The PROPOSAL ring is a particularly clear indicator of status, with an implied connection between ring value and the groom’s ability to provide a good life for the bride. For the bride, it is up to her and her family to show that she is worthy – planning the whole wedding event and obsessing about every detail, most particularly relating to the wedding dress. These displays can be very expensive for a single day but are considered worth the investment because they establish the new couple as bona fide members of the class to which they want to belong.
In middle and lower classes, the pressure to buy an expensive ring is also daunting, especially if the groom-to-be is busy paying off student loans while working at an entry-level job. Failure to impress can bring ridicule. For brides-to-be, the repeated ritual of announcing the engagement – holding out their hand to maximize the view– as evidence of how loved they are – keeps the stakes high. Many people go deeply into debt for the proposal and marriage. It can be seen as evidence of love. Everyone will have an opinion about every choice.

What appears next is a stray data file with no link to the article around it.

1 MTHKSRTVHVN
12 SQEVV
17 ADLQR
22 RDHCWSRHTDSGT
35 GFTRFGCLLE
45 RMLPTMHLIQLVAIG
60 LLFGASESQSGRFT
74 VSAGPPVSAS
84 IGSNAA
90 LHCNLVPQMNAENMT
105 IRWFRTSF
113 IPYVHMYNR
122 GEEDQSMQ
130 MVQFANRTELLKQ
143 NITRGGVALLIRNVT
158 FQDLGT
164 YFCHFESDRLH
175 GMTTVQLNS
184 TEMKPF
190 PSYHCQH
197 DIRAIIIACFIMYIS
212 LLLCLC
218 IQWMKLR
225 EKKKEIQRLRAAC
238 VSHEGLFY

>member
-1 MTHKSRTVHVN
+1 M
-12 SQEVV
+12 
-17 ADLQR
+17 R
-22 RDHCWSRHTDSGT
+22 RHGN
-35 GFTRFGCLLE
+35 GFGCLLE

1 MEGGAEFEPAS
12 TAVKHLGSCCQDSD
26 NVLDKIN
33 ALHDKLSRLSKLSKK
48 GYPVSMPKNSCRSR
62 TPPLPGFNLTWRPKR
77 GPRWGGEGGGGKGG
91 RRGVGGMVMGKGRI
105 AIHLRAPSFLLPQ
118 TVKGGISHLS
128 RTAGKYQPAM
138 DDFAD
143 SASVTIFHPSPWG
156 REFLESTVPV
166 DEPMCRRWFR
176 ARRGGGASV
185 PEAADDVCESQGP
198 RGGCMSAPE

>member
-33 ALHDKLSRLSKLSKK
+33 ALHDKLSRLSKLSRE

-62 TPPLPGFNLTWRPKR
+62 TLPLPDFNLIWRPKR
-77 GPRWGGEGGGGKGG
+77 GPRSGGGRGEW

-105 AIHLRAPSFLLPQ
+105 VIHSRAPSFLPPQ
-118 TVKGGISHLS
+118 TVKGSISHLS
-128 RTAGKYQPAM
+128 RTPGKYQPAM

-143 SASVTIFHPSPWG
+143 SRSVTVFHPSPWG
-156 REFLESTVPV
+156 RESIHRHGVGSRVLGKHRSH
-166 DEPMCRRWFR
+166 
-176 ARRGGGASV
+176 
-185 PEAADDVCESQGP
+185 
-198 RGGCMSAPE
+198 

It is a class-based display. Young couples choosing a different route will have some explaining to do.
On Stage – Fundraising Rituals
As has been historically true, people in the upper classes continue to support the arts and other not-for-profit efforts. They invest enormous amounts of time and money to support events that bring attention to worthy causes – and bring in significant donations.
Belonging to the upper echelons of society brings with it high expectations. Participating, generously, in the fund-raising efforts of your peers is required. And failure to take a lead on some causes can bring criticism. Mailboxes are filled with requests.